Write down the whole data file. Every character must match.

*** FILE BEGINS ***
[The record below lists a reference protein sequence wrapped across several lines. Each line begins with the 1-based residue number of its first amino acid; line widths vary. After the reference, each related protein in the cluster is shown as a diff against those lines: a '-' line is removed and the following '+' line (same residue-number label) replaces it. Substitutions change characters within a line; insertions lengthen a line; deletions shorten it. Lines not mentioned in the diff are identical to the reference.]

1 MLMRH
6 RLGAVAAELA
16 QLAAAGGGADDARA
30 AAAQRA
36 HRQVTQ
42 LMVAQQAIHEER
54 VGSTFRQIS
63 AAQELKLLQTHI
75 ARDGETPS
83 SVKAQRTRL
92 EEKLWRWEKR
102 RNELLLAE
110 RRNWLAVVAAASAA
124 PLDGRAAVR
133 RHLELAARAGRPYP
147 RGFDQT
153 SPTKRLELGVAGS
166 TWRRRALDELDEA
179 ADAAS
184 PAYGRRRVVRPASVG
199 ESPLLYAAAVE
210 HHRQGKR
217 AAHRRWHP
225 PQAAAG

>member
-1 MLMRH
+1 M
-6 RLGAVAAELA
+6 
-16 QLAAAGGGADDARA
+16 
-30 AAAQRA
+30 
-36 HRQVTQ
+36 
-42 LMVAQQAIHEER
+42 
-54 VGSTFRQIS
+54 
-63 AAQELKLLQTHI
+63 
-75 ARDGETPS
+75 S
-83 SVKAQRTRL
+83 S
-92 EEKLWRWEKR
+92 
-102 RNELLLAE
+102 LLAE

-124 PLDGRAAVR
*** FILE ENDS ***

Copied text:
[The record below lists a reference protein sequence wrapped across several lines. Each line begins with the 1-based residue number of its first amino acid; line widths vary. After the reference, each related protein in the cluster is shown as a diff against those lines: a '-' line is removed and the following '+' line (same residue-number label) replaces it. Substitutions change characters within a line; insertions lengthen a line; deletions shorten it. Lines not mentioned in the diff are identical to the reference.]

1 MLMRH
6 RLGAVAAELA
16 QLAAAGGGADDARA
30 AAAQRA
36 HRQVTQ
42 LMVAQQAIHEER
54 VGSTFRQIS
63 AAQELKLLQTHI
75 ARDGETPS
83 SVKAQRTRL
92 EEKLWRWEKR
102 RNELLLAE
110 RRNWLAVVAAASAA
124 PLDGRAAVR
133 RHLELAARAGRPYP
147 RGFDQT
153 SPTKRLELGVAGS
166 TWRRRALDELDEA
179 ADAAS
184 PAYGRRRVVRPASVG
199 ESPLLYAAAVE
210 HHRQGKR
217 AAHRRWHP
225 PQAAAG

>member
-1 MLMRH
+1 M
-6 RLGAVAAELA
+6 
-16 QLAAAGGGADDARA
+16 
-30 AAAQRA
+30 
-36 HRQVTQ
+36 
-42 LMVAQQAIHEER
+42 
-54 VGSTFRQIS
+54 
-63 AAQELKLLQTHI
+63 
-75 ARDGETPS
+75 S
-83 SVKAQRTRL
+83 S
-92 EEKLWRWEKR
+92 
-102 RNELLLAE
+102 LLAE

-124 PLDGRAAVR